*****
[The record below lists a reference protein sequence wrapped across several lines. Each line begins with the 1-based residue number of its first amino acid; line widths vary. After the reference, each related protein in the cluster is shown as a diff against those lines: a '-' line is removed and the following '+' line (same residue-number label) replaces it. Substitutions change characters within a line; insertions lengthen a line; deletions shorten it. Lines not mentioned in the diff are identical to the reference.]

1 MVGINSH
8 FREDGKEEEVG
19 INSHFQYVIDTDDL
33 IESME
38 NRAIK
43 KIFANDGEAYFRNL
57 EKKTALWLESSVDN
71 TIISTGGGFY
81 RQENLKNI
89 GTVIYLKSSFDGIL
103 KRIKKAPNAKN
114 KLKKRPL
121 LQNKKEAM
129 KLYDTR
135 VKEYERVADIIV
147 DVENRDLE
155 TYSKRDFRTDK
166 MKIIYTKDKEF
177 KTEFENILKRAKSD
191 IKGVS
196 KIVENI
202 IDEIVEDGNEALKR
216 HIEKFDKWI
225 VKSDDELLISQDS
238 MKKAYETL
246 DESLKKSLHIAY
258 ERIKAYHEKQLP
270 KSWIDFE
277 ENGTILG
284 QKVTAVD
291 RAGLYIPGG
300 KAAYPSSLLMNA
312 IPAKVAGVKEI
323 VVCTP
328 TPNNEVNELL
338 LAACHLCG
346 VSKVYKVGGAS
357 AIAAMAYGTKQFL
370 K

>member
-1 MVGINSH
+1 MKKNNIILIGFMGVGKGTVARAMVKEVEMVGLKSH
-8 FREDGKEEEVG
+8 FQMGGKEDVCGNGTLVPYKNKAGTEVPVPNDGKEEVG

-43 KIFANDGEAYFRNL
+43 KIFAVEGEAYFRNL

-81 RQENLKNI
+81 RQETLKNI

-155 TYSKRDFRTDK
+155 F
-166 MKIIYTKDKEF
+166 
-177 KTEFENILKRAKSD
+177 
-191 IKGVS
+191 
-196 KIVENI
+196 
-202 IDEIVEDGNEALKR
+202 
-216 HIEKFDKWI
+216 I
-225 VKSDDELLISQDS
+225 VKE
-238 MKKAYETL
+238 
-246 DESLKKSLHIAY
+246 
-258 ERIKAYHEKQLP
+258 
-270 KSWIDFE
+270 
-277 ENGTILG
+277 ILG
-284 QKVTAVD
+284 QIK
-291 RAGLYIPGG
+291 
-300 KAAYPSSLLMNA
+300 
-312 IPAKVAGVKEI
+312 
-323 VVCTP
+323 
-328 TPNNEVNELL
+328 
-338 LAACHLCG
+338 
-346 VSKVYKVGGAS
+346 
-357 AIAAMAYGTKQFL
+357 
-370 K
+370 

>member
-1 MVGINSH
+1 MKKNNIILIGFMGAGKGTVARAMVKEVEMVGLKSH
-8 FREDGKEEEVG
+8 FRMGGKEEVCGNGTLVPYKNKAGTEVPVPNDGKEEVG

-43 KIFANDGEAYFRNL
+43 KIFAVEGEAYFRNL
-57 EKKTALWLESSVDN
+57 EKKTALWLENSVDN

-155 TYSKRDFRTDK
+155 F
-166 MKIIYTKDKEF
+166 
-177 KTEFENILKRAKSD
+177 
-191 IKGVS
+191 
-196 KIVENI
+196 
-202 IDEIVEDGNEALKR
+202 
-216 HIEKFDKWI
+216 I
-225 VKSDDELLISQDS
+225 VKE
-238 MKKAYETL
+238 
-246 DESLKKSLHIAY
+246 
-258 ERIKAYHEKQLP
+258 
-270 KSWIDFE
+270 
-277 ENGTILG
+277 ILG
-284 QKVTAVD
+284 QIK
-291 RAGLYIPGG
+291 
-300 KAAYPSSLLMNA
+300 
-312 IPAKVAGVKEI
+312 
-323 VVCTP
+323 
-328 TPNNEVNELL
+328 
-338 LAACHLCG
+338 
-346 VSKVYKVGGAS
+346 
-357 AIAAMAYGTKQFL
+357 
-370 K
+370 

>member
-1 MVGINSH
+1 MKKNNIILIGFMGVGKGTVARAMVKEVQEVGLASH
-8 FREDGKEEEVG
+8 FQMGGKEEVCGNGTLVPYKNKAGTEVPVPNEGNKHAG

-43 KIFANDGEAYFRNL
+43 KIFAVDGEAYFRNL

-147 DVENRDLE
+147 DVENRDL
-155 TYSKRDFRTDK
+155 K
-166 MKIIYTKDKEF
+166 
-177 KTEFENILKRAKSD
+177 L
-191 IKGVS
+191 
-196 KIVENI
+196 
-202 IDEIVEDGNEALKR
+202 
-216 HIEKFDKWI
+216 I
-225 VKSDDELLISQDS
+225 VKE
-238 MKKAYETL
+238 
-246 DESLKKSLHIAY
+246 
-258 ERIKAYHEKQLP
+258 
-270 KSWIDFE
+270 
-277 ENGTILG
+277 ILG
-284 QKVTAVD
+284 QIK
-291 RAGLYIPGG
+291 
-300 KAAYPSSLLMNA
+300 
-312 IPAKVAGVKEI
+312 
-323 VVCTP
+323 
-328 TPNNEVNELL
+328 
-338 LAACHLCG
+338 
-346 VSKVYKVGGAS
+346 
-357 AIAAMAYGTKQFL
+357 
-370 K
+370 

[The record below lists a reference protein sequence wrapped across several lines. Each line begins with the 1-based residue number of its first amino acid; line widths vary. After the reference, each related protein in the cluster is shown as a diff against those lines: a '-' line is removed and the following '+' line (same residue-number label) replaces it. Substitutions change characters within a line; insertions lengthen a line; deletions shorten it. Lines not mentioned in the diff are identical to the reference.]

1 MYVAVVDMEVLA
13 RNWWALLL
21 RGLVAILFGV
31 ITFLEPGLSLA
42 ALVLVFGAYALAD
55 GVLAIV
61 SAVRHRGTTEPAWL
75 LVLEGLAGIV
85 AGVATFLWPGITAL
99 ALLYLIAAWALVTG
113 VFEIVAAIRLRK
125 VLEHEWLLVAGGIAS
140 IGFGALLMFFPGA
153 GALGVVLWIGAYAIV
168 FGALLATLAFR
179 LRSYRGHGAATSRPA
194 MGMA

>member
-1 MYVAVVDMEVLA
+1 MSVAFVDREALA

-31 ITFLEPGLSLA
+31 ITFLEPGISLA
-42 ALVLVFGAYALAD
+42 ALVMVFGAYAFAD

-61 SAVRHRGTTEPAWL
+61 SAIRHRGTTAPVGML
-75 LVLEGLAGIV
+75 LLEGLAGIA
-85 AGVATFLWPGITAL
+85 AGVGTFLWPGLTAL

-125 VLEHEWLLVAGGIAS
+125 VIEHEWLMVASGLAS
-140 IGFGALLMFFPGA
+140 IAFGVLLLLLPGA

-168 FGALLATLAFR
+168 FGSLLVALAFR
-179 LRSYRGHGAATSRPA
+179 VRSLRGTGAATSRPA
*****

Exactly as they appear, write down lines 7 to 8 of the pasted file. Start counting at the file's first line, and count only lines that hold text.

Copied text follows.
43 KIFANDGEAYFRNL
57 EKKTALWLESSVDN